Why You Shouldn't Fall In Love With Trends
Yves Saint Laurent famously said, “fashions fade, style is eternal.” As one of the world’s most successful fashion designers, it’s safe to say he knew what he was talking about.
Here at Canningvale we’re big believers in this idea. We focus on our own unique style and the quality of our products rather than on short-lived fashion trends, so we can create pieces that’ll be loved for years after purchase.
This isn’t to say we don’t care about trends (we even write about them sometimes); rather that we offer our own interpretations of them, drawing inspiration from moods and colours to create something much more timeless, like our best-selling Vintage Softwash collection and cotton beach towels .
If you’re currently tossing up whether to paint your living room millennial pink or install floral fixtures in your bathroom, have a read of this first. You may just change your mind.
Trends don't last
By their very definition, trends are only around for a limited time. Think of the mustard carpets of the 70s for example, or the copper finishes of 2016. Both were hugely popular at their peak but now – in most cases – look very dated. While some trends do come back into fashion, it’s often only decades later that they’ll be back in style: it’s a long time to wait. Others, like the aforementioned mustard carpets, stay firmly in the past and stand as evidence of questionable taste.
On-trend items are often mass-produced
The surprising truth about trends is that they don’t happen organically. While it’s nice to think that a certain look or ‘must-have’ item took off thanks to a couple of stylish homes, the real reason comes down to manufacturers who direct and influence trends based on what they want to sell. If there’s a huge amount of velvet sofas appearing on the market, for example, trend forecasters pick up on this, designers respond, high-profile brand ambassadors get involved, and all of a sudden velvet sofas are the new best thing.
Once there’s a high level of demand for a certain look or item, a range of sellers get on board, often cutting corners in the manufacturing process to get items out at a lower price. This means those who bought a quality designer velvet sofa on the first wave of the trend can now go to their local shopping centre and see cheaper versions of the same thing in every shop, devaluing their own purchase and any style statement they were trying to make. On the flip side of the coin, those who buy the cheaper knock-offs are buying into the interior version of fast fashion – items that will start deteriorating after just a few uses.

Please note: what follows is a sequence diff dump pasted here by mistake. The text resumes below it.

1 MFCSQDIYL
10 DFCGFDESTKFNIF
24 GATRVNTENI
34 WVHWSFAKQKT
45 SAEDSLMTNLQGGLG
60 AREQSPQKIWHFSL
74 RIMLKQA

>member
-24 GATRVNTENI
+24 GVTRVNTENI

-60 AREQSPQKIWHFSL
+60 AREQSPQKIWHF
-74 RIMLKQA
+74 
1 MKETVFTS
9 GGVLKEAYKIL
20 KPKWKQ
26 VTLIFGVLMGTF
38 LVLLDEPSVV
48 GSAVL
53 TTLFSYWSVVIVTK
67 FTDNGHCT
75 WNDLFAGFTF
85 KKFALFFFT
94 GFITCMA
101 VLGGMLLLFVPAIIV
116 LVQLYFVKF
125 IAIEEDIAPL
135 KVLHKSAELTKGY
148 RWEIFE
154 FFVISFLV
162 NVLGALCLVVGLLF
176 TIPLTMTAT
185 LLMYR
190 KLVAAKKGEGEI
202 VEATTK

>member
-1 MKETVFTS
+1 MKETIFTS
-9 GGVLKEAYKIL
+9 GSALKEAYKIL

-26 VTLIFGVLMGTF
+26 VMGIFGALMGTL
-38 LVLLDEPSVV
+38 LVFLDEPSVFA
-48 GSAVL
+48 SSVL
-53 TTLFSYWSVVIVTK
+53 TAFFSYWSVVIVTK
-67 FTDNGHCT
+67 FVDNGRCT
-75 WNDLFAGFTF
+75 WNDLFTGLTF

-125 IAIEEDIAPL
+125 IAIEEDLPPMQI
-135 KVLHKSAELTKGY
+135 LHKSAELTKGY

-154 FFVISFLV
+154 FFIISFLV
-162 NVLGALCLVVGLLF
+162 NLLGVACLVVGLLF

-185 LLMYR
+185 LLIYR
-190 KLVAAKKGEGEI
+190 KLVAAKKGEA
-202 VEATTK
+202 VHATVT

Purchasing on-trend items gets expensive
If you try and stay current by buying the latest and greatest trend pieces every six months, you’ll end up spending a lot of cash (or credit, which is arguably worse: it’s never fun to find yourself paying off things you’re no longer benefiting from). As a general rule, you should spend money on items and design choices that will stand the test of time, not on those that will look out of date by the end of the season.
Trends don't suit every space
Just like the bodycon dresses of 2011 and the high-waisted jeans currently doing the rounds aren’t flattering on every body, design trends won’t work in every home. Bold, patterned wallpaper would look out of place in a rustic cabin for example, as would dark cabinetry in a bright, breezy beach house. In short, while it’s easy to fall in love with the look of something as it appears on a renovation show or in a furniture store, remember there’s a certain level of translation that needs to take place for it to be incorporated into your home. And, sometimes, the trend and your living room just don’t speak the same language.
Trends can't replace personal style
Personal style is the secret sauce that takes design to the next level. It’s about pulling different elements together in a way that emphasises character and creates visual interest. Because personal style is unique to every individual, it’s not something that can be found by buying into the latest trends. Instead, it’s an expression of a person’s sensibilities and personality, and is therefore much more interesting and enduring.
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